Abstract: Variability in Adjustment Outcomes Among Siblings Exposed to Intimate Partner Violence (Society for Social Work and Research 23rd Annual Conference - Ending Gender Based, Family and Community Violence)

228P Variability in Adjustment Outcomes Among Siblings Exposed to Intimate Partner Violence

Friday, January 18, 2019
Continental Parlors 1-3, Ballroom Level (Hilton San Francisco)
* noted as presenting author
Anna Bender, MSW, Doctoral Student, Case Western Reserve University, Cleveland, OH
Weidi Qin, MSW/MPH, doctoral candidate, Case Western Reserve University, Cleveland, OH
Miyoung Yoon, MSW, Doctoral Candidate, Case Western Reserve University, Cleveland, OH
Megan Holmes, PhD, Assistant Professor, Case Western Reserve University, Cleveland, OH

Child exposure to intimate partner violence (IPV) is a significant problem, and is associated with poor behavioral and physical health outcomes across all stages of child development. While literature explores protective factors (individual, familial, contextual) that buffer children from the negative effects of childhood IPV exposure, few studies have investigated the role of sibling relationships. This systematic review aims to examine the current body of literature of siblings exposed to IPV and provide recommendations for future research. The two primary goals of this review are to assess how adjustment outcomes vary among siblings based on structural characteristics (birth order, age, gender), and how positive sibling relationship qualities (warmth, engagement, conflict resolution) promote resiliency.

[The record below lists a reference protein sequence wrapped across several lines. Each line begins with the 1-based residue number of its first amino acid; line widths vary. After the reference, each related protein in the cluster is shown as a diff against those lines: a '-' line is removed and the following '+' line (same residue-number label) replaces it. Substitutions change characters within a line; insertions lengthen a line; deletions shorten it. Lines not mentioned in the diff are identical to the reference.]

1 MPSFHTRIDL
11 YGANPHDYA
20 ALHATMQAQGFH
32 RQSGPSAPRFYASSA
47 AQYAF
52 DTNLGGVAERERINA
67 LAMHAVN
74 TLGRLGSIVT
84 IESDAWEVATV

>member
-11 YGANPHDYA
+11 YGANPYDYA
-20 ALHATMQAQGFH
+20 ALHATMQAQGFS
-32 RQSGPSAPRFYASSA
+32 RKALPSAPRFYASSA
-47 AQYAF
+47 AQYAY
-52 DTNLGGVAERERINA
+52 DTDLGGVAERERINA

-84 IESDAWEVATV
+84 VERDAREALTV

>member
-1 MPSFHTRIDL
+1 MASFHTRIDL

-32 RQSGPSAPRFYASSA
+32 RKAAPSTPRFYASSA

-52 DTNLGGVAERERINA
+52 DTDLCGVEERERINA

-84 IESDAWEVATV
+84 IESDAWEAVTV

Five electronic databases (CINAHL, Medline PubMed, Medline Ebsco, PsychINFO, Social Science Citation Index) were searched for articles about IPV-exposed siblings published from January 1990 to February 2018. After de-duplication, 325 citations were identified for screening. Doctoral-level research assistants independently coded each article for inclusion to or exclusion from, and discrepant decisions were reconciled by a third coder. Inclusion criteria were as follows: (1) published in English; (2) children were exposed to at least one incident of any form of IPV (verbal, emotional, physical, sexual); (3) observational study; (4) included a focal child and at least one sibling; (5) at least one outcome addressed child behavioral or physical health, and is measured for both children; (6) published article or grey literature; (7) utilized validated/reliable scale or biological data; and (8) sample comprised of children ages 5-12 due to the salience of sibling relationships during middle childhood. Exclusion criteria were if studies were retrospective or focused exclusively on negative sibling relationship characteristics. Included articles were summarized and assessed for methodological quality.


Eight studies were identified for inclusion in this review. Seven out of eight studies investigated birth order, three studies considered age, and three studies considered gender. Across studies, differences in adjustment outcomes were consistently observed based on birth order, but findings observed for age and gender were less consistent. Positive sibling relationship quality was found to both mediate and moderate the relationship between exposure to IPV and adjustment outcomes. Siblings with relationships characterized by more warmth exhibited fewer poor adjustment outcomes as compared with siblings who engaged in more hostility. Quality assessments of studies found identified potential cofounders (e.g., child maltreatment, parental differential treatment), and possible performance and detection biases were present in studies with observational measures.   


This review suggests that among siblings exposed to IPV (1) adjustment outcomes vary by sibling structural characteristics and (2) positive sibling relationships can be protective. Further research is needed to clarify the role of structural characteristics (birth order, age, gender) in predicting variability among outcomes of siblings exposed to IPV. Research is also needed to advance theoretical conceptualizations and measurement approaches of sibling relationships for future development of effective sibling interventions.